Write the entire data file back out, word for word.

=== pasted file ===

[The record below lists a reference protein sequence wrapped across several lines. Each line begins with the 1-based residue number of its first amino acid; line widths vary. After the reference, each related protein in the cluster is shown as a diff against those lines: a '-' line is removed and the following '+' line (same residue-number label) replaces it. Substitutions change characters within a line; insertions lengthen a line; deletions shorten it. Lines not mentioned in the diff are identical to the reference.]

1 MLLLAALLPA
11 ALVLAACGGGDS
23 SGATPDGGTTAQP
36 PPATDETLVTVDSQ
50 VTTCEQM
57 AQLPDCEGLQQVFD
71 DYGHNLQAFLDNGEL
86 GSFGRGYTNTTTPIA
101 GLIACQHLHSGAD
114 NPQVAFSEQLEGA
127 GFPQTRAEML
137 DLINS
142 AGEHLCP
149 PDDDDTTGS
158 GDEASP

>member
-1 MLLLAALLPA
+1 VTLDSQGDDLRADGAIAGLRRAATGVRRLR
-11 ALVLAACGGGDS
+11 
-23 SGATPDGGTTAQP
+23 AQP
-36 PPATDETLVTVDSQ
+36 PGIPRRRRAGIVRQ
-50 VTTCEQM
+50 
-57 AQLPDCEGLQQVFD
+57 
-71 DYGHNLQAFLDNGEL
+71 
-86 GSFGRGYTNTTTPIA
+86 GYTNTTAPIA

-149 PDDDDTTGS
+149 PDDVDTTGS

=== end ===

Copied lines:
[The record below lists a reference protein sequence wrapped across several lines. Each line begins with the 1-based residue number of its first amino acid; line widths vary. After the reference, each related protein in the cluster is shown as a diff against those lines: a '-' line is removed and the following '+' line (same residue-number label) replaces it. Substitutions change characters within a line; insertions lengthen a line; deletions shorten it. Lines not mentioned in the diff are identical to the reference.]

1 MLLLAALLPA
11 ALVLAACGGGDS
23 SGATPDGGTTAQP
36 PPATDETLVTVDSQ
50 VTTCEQM
57 AQLPDCEGLQQVFD
71 DYGHNLQAFLDNGEL
86 GSFGRGYTNTTTPIA
101 GLIACQHLHSGAD
114 NPQVAFSEQLEGA
127 GFPQTRAEML
137 DLINS
142 AGEHLCP
149 PDDDDTTGS
158 GDEASP

>member
-1 MLLLAALLPA
+1 VTLDSQGDDLRADGAIAGLRRAATGVRRLR
-11 ALVLAACGGGDS
+11 
-23 SGATPDGGTTAQP
+23 AQP
-36 PPATDETLVTVDSQ
+36 PGIPRRRRAGIVRQ
-50 VTTCEQM
+50 
-57 AQLPDCEGLQQVFD
+57 
-71 DYGHNLQAFLDNGEL
+71 
-86 GSFGRGYTNTTTPIA
+86 GYTNTTAPIA

-149 PDDDDTTGS
+149 PDDVDTTGS